Some fools see no one’s faults.
Some fools see others’ faults.
Some fools see their faults.
The wise see everyone’s faults.
We then noticed a priest who had climbed a chinaberry tree across the way to sit in its fork and watch it [a race] from there. He was so sleepy as he clung there that he kept nodding off, and only just managed to start awake in time to save himself from falling each time. Those who saw him couldn’t believe their eyes. ‘What an extraordinary fool!’ they all sneered. ‘How can a man who’s perched up there so precariously among the branches relax so much that he falls asleep?’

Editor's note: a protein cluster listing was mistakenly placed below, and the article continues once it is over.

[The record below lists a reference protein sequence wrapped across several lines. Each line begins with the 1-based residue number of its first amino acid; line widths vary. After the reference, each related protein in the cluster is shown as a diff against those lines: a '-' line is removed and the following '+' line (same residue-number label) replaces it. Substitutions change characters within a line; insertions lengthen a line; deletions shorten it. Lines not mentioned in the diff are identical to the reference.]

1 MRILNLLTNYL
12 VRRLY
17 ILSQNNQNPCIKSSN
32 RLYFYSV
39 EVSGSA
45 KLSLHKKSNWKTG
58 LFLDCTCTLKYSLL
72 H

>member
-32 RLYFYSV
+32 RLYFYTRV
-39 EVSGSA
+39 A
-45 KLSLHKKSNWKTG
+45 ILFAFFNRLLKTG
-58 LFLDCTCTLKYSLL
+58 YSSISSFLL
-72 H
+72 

A thought suddenly occurred to me. ‘Any of us may die from one instant to the next,’ I said, ‘and in fact we are far more foolish than this priest – here we are, contently watching the world go by, oblivious to death.’ ‘That’s so true,’ said those in front of me. ‘It’s really very stupid, isn’t it,’ … Anyone can have this sort of insight, but at that particular moment it came as a shock, which is no doubt why people were so struck by it.
Essays In Idleness [徒然草: Scribbles In Vain]
Translated By Meredith Mckinney